I make these few remarks to illustrate that changes are required at all levels to meet the challenges of integration. It is important we avoid repeating the mistakes made by others in this area. In the current economic climate, there may be those tempted to scapegoat migrant workers as in some way contributing to our decline in employment. That would be wrong. The people who have come here to work and live have made and continue to make a valuable contribution. They pay their taxes here, many have established families here and they are enduring the same economic challenges as everyone else. I am aware that there was a debate in this House in December 2007 which helped to inform the thinking underpinning the policy approach set out in Migration Nation, the statement on integration strategy and diversity management launched by my predecessor last July, and I would welcome a discussion on wider matters to do with integration in the future.
Turning to the report, I should inform the House what the Association for Criminal Justice Research and Development is so that Members will have a better appreciation of the document. The association is a non-governmental organisation whose membership is drawn from the broad criminal justice system, that is, Government policy makers, members of the Garda Síochána, lawyers, members of the Judiciary, members of the prison and probation services and also includes academics and a variety of individuals from the voluntary and community sector. The activities of the association are designed to increase mutual understanding and provide insights into the challenges with which all are confronted. In opening unofficial channels of communication, it seeks to improve co-operation between the different parts of the criminal justice system. The association is funded by the Department of Justice, Equality and Law Reform.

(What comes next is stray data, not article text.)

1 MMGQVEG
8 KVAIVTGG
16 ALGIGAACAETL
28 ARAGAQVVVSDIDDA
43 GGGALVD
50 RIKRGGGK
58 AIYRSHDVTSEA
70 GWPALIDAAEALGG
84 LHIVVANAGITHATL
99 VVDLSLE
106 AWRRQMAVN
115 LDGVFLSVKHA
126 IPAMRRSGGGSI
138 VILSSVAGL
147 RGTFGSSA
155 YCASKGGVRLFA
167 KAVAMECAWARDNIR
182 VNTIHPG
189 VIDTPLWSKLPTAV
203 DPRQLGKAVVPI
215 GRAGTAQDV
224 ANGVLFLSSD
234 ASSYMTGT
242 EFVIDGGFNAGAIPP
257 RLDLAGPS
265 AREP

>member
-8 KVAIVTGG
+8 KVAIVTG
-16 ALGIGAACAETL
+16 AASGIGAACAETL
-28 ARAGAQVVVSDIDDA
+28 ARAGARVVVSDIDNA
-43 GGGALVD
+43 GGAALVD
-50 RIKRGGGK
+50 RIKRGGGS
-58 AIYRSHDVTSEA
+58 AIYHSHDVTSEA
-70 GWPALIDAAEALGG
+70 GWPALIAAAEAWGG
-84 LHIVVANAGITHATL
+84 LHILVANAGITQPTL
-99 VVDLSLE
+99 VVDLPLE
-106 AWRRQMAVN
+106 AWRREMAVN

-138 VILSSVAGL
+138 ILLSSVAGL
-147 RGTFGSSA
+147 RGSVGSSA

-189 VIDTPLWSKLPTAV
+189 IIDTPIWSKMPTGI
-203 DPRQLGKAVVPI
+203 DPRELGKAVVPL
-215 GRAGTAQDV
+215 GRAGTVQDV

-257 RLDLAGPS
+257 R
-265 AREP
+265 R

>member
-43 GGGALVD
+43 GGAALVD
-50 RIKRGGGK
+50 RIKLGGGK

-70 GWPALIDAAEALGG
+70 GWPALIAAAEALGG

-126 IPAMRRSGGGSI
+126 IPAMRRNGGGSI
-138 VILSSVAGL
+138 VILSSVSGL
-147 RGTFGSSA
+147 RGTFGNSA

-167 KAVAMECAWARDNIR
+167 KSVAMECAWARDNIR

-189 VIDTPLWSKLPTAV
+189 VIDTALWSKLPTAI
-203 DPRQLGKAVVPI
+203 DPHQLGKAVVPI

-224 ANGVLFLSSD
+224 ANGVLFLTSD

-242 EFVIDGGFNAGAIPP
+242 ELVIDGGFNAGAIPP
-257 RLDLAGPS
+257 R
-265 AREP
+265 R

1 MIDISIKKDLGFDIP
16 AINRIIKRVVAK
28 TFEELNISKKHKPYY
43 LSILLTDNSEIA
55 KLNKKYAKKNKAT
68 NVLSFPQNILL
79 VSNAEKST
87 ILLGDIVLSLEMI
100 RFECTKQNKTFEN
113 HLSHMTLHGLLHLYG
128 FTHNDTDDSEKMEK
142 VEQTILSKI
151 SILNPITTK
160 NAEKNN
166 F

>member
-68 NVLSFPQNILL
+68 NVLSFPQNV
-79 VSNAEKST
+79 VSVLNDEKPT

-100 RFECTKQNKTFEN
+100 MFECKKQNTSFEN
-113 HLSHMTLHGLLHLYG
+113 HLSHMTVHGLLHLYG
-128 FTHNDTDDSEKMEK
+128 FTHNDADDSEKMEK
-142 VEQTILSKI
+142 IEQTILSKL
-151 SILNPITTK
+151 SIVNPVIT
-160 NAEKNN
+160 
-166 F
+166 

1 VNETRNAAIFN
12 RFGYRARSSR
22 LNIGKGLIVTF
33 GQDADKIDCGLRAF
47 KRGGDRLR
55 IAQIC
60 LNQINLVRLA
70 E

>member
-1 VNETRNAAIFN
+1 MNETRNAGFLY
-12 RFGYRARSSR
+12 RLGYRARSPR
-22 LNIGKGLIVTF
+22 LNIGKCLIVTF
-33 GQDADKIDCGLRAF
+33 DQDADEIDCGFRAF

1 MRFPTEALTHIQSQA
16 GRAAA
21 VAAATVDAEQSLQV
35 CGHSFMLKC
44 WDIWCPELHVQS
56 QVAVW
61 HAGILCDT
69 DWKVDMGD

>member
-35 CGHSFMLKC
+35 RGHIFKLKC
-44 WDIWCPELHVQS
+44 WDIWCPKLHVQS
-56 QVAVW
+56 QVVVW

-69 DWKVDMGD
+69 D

A practice of the association is to hold an annual conference on a particular theme and to publish, after the conference, the presentations made at the conference. That practice has been followed on this occasion. It is important to explain the role and function of the association in some detail so that members can appreciate that there are not, for example, recommendations for action or concrete proposals in the document before us. On the various presentations made to the conference, it would not be appropriate or fair for me to go through them individually. All of the presentations were intended to put forward certain views — some put forward by officials, others by those with an interest in the subject being discussed. They were intended to inform debate in the workshops — five in all — which followed the presentations.